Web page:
Facebook has stepped up its corporate responsibility status today by introducing disaster maps which are meant to assist companies address the gap in the information that they face while they are responding to natural disasters.
According to Public Policy Research Manager at Facebook, Molly Jackman, the company is able to assist the response platforms paint a more comprehensive image of where the affected people are in order to determine where crucial resources like water, medical supplies and food are most required and where survivors are out of harm’s way so resources can be effectively distributed.
Map types chart situation on the ground
Facebook has created three map types which are to assist the authorities track down survivors after a natural calamity. The first one uses existing technology to create a location density map. After, making information anonymous, Facebook would display to the companies where the population is before and after the disaster.
Considering the systems of communications are usually rendered inoperable after natural disasters, Facebook hopes the information is going to help relevant organizations see the regions which have been affected the worst by such a disaster.
The second type of map is a movement one which tracks the patterns of individual’s movement between the neighborhoods and cities over the course of time. It would assist the authorities to choose where and how to deploy their resources.
It may even assist with the control of traffic in areas prone to gridlock. Finally, safety check maps will be issued based on where the community utilizes the safety check attribute in notifying family and friends they are in the safer zones at the time of a disaster.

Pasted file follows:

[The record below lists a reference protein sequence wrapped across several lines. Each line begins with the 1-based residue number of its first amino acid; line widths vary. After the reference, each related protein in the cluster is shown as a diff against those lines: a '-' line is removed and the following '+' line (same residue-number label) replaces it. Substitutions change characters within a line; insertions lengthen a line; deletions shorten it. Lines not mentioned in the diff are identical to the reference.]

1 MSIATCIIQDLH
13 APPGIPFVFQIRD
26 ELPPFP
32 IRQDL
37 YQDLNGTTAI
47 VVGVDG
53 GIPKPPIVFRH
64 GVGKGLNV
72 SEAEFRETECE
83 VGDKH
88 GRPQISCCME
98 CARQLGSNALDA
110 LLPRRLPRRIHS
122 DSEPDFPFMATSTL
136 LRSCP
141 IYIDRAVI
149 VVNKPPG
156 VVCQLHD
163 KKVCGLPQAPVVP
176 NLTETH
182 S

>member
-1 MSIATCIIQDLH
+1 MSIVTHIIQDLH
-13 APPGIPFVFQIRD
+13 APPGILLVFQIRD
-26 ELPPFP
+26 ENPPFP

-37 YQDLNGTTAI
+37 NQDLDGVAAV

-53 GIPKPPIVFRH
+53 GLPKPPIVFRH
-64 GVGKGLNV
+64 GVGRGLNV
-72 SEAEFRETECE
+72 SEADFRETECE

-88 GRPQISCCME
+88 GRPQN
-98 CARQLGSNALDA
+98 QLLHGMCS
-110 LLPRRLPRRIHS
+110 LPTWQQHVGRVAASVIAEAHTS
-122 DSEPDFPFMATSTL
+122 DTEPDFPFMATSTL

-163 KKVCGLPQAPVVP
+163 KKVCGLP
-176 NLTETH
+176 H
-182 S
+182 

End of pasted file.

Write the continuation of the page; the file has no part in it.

Basically, the objective for Facebook is to create an almost 3-D simulation of what happens during disasters with regards to survivor movement and evacuations.
Some of the evacuees may be going straight for the danger or resources could be ineffectively utilized on those who do not need it as much leading to the deaths of others that could have been saved.
The tool is going to save a hundreds if not thousands of lives in the coming years.
However, there are concerns the information shared by the social media giant would be available to anyone. Considering the location information is sensitive, it poses a security threat to have it distributed to other firms even if they are the ones meant to process and respond appropriately to the threat.
In this regard, Facebook has clearly stated that it intends to carefully choose the platforms to which it submits the critical data.
Facebook heeds privacy concerns
Apparently, Facebook is slated to share this information only with the trusted platforms and organizations that have the ability to act on the information while respecting the standards of privacy such as UNICEF, the Red Crescent Societies and the World Health Organization.
Miss Jackman claimed that over time they intend to make it possible for other companies and governments to participate within the program. All applications are reportedly going to be reviewed by individuals at the firm, especially the ones that have local expertise.